Donald Trump storms home in South Carolina and Hillary Clinton wins Nevada

Both wins were of crucial importance as the candidates look ahead to Super Tuesday

David Usborne
South Carolina
Sunday 21 February 2016 04:05 GMT
A survey suggested that 70 per cent of Trump supporters disapprove of the flag’s removal (
A survey suggested that 70 per cent of Trump supporters disapprove of the flag’s removal ( (Getty)

Donald Trump, the billionaire bulldog with no ties to Washington and barely to his own party, thundered to a wide victory in the crucial South Carolina Republican primary, further confounding those who thought his braggadocio – not to mention tangles with the Pope – would undo him.

With the last results coming in, Mr Trump appeared to have captured roughly a third of the vote, a good ten points ahead of his nearest rivals. There was a brawl going on for second place between senators Marco Rubio and Ted Cruz, with the former seemingly inching ahead.

Jeb Bush, the son and brother of former presidents who sagged into single digits, announced he was ending his candidacy, one that had started with great promise and the benefit of over $100 million in outside financing. It spelled the likely end of the Bush dynasty’s hold on the Republican establishment.

Hilary Clinton needed Nevada to be her firewall against Mr Sanders
Hilary Clinton needed Nevada to be her firewall against Mr Sanders

On the other side of the country in Nevada, meanwhile, Hillary Clinton achieved a narrow, but critically important, victory over Senator Bernie Sanders in caucus voting, offering some reassurance to her supporters and donors that she has found a way to turn back his surprisingly potent challenge. While Mr Sanders made up great ground to come within five points of her, his campaign needed a win there.

The continuing rise of Mr Trump may be pushing Democrats to resist the lure of Mr Sanders and stick with Ms Clinton with the thought if it comes to stopping him actually taking residence in the White House she may in the end be better equipped to do it than a democratic socialist from Vermont.

“This is your campaign,” she told her supporters in Las Vegas. “It is - it is a campaign to break down every barrier that holds you back. We’re going to build ladders of opportunity in their place, so every American can go as far as your hard work can take you.” She and Mr Sander meet next in the Democratic primary in South Carolina next Saturday.

Back in South Carolina, it was unquestionably Mr Trump’s night. “When you win it’s beautiful,” Mr Trump told his supporters repeating his pledge to build a wall on the US-Mexico border and make Mexico paid for it. He notably missed the opportunity to pay tribute to Mr Bush for his campaign. But behaving badly doesn’t seem to harm him.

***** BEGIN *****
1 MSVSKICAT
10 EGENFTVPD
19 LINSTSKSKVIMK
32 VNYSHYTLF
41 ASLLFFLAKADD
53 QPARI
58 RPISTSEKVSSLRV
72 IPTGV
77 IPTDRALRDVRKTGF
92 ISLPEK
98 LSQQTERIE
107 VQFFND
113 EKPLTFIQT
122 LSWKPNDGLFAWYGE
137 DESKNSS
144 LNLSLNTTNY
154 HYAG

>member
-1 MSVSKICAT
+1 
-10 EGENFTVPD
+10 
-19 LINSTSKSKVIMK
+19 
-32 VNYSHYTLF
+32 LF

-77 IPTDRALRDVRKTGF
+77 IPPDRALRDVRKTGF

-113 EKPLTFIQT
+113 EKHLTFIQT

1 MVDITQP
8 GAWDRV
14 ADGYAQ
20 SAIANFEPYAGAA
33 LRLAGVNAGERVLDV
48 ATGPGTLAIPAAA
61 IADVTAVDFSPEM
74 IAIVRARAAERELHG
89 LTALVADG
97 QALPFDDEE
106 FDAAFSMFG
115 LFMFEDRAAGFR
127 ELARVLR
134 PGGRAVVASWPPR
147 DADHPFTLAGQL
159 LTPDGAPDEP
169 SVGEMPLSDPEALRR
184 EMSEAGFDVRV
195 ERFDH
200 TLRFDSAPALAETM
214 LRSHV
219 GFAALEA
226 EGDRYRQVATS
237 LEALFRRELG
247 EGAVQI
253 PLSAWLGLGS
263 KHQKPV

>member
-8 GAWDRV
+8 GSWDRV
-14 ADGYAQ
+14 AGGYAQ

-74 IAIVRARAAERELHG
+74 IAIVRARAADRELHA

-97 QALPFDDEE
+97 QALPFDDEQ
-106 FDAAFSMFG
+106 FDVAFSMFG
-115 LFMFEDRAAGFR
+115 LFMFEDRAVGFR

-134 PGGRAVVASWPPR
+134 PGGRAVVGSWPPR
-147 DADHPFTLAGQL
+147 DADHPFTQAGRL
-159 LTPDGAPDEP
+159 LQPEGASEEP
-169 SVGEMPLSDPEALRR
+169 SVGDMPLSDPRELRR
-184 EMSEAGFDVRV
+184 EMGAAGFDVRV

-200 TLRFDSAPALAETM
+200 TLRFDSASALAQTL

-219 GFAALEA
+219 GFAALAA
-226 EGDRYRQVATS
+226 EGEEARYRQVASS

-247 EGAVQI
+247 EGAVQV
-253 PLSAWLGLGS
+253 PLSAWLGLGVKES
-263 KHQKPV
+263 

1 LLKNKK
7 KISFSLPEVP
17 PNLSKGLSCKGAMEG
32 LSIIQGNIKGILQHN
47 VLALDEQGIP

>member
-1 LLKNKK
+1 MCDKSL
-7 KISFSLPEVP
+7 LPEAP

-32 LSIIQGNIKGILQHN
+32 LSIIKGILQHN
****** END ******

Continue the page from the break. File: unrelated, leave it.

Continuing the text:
Some in the party are wondering whether his grab for the party nomination can now be thwarted or if he has become unstoppable. History is on Mr Trump’s side: no Republican who has won both New Hampshire and South Carolina did not go on to win the nomination.

GOP candidates battle for survival in South Carolina

With most of the results in, Mr Trump stood at 32.6 per cent while Mr Cruz and Mr Rubio had 22.4 per cent and 22.2 per cent. The radically conservative Mr Cruz may face a problem longer term. This was a state with a very large block of evangelicals which are his base - a full three quarters of voters described themselves as born-again evangelicals in exit polling – and yet the gap with Mr Trump was wide.

Mr Rubio, the Florida Senator, who had fared poorly in New Hampshire, had arguably more reason to celebrate. He had clearly been boosted by a big endorsement from the popular Governor of the state, Nikki Haley. He has attempted to distinguish himself as the candidate of a new generation of Republicans, stressing the new century and his youth.

Anger meanwhile has clearly been a driver of the Trump train. Just over half of the Republican voters said they felt betrayed by their own party leaders, a stunning number. Speculation that the mogul had gone too far at times, attacking former President George W Bush over the Iraq War, and then calling Pope Francis “disgraceful” after he called his Christianity into question was not borne out.

But he has also benefited from the crowded and fractured field beneath him, in particular with Mr Rubio, Ohio Governor John Kasich and – until last night - Mr Bush all battling to emerge as the establishment alternative to him and Mr Cruz and thus dividing the anti-Trump forces.

However, his ability to replicate tonight’s win in the states around the corner, including Nevada on Tuesday and 12 states voting on so-called Super Tuesday one week later will become trickier if the field continues to narrower.

“After tonight this has become a three-person race and we will win the nomination,” Mr Rubio declared as the last results came in, disregarding Mr Kasich and also Dr Ben Carson who apparently was remaining in the race in spite of placing last in South Carolina. “This country is ready for a new generation of conservatives to lead it into the 21st Century,” Mr Rubio went on.

Join our commenting forum

Join thought-provoking conversations, follow other Independent readers and see their replies


Thank you for registering

Please refresh the page or navigate to another page on the site to be automatically logged inPlease refresh your browser to be logged in